The Waikato Domestic Bee Association (WDBA) is calling on all Hamilton beekeepers to help rid the city of the hive-destroying American Foulbrood Disease (AFB).
An AFB infection causes death of the honey bee (Apis mellifera) larvae. The disease is in almost all countries where honey bees are found.
The AFB bacterium produces resistant, long-lived spores and an infected beehive will usually be killed by the disease.
The infection can be present in a beehive but not initially visible so the disease is easily spread by interchanging equipment, dividing or selling hives.
AFB spores can survive more than 35 years and withstand boiling water and are resistant to a range of disinfectants.
Beekeepers who find AFB in one of their hives must notify the AFB Pest Management Agency within seven days and destroy the infected hive to prevent infection spreading.
This includes killing the bees, then burning all parts of the hive as well as any honey. The association aims to make Hamilton the first AFB-free city in New Zealand.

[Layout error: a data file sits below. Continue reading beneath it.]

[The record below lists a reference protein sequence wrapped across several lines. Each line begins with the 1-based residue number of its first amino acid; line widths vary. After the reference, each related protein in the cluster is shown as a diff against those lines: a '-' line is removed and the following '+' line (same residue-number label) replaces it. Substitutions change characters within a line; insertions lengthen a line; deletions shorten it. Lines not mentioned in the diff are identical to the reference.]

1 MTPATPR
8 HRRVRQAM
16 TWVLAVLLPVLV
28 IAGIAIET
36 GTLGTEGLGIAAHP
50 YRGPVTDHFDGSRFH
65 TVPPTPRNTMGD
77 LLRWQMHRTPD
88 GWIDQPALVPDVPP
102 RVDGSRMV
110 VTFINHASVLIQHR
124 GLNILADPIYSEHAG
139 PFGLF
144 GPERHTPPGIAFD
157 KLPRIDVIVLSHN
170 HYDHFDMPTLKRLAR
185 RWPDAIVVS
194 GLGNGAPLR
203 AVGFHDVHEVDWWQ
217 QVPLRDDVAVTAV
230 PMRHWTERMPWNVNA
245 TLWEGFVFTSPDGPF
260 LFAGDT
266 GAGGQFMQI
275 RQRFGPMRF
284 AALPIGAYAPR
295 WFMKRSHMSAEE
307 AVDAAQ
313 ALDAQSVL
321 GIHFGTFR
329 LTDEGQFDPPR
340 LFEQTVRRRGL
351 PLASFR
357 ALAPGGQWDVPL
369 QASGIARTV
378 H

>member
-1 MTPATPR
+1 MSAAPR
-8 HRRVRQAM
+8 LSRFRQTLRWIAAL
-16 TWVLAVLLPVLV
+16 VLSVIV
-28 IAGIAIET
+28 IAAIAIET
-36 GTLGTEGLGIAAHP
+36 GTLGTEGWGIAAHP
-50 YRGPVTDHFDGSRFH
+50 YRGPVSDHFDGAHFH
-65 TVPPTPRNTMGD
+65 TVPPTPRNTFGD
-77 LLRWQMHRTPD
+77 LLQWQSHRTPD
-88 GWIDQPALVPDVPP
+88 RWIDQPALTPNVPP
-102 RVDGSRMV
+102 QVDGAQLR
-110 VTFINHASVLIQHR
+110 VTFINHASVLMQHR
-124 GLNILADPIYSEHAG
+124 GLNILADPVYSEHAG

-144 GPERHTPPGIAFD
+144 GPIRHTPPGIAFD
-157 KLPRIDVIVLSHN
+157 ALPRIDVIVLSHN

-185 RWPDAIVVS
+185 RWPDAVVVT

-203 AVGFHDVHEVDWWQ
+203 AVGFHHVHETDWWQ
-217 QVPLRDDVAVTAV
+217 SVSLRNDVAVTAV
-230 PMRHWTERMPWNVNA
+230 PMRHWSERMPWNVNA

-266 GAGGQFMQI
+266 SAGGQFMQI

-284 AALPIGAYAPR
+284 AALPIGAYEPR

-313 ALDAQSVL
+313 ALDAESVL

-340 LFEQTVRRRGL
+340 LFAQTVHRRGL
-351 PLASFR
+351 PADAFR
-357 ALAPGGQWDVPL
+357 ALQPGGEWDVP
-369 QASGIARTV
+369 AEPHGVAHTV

The programme involves using a new diagnostic tool to test all hives in Hamilton this year as an annual event to clear the city and ensure it stays free of AFB.
Samples of bees from hives in the city will be tested for AFB using DNA testing to identify the disease before it can be detected visually.
"We would like to hear from all beekeepers in Hamilton city to arrange a small sample of 30 bees from the brood frames of each hive for testing. Collection dates include Thursday November 15, Saturday 17 and Sunday 18," says WDBA committee member Teresa Gibbison.
"Assistance will be provided where required and to help beekeepers with infected hives. We also need information from the public about any feral hives in the city that may be living in holes in trees or buildings."